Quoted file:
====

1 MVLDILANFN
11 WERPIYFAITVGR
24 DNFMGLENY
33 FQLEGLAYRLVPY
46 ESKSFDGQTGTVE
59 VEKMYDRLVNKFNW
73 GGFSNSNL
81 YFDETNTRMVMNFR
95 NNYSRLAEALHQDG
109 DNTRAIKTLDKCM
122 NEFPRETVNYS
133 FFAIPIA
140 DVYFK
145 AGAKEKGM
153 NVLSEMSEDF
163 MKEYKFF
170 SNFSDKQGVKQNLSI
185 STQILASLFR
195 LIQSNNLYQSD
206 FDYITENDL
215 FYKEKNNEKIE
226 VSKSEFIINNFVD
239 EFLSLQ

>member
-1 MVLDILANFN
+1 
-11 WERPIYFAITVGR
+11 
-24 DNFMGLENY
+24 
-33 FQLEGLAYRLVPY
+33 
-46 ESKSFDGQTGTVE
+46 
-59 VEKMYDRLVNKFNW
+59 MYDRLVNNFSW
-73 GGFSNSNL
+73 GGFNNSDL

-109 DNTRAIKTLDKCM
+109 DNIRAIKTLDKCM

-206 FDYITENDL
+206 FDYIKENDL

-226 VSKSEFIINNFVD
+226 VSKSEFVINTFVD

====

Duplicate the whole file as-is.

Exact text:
1 MVLDILANFN
11 WERPIYFAITVGR
24 DNFMGLENY
33 FQLEGLAYRLVPY
46 ESKSFDGQTGTVE
59 VEKMYDRLVNKFNW
73 GGFSNSNL
81 YFDETNTRMVMNFR
95 NNYSRLAEALHQDG
109 DNTRAIKTLDKCM
122 NEFPRETVNYS
133 FFAIPIA
140 DVYFK
145 AGAKEKGM
153 NVLSEMSEDF
163 MKEYKFF
170 SNFSDKQGVKQNLSI
185 STQILASLFR
195 LIQSNNLYQSD
206 FDYITENDL
215 FYKEKNNEKIE
226 VSKSEFIINNFVD
239 EFLSLQ

>member
-1 MVLDILANFN
+1 
-11 WERPIYFAITVGR
+11 
-24 DNFMGLENY
+24 
-33 FQLEGLAYRLVPY
+33 
-46 ESKSFDGQTGTVE
+46 
-59 VEKMYDRLVNKFNW
+59 MYDRLVNNFSW
-73 GGFSNSNL
+73 GGFNNSDL

-109 DNTRAIKTLDKCM
+109 DNIRAIKTLDKCM

-206 FDYITENDL
+206 FDYIKENDL

-226 VSKSEFIINNFVD
+226 VSKSEFVINTFVD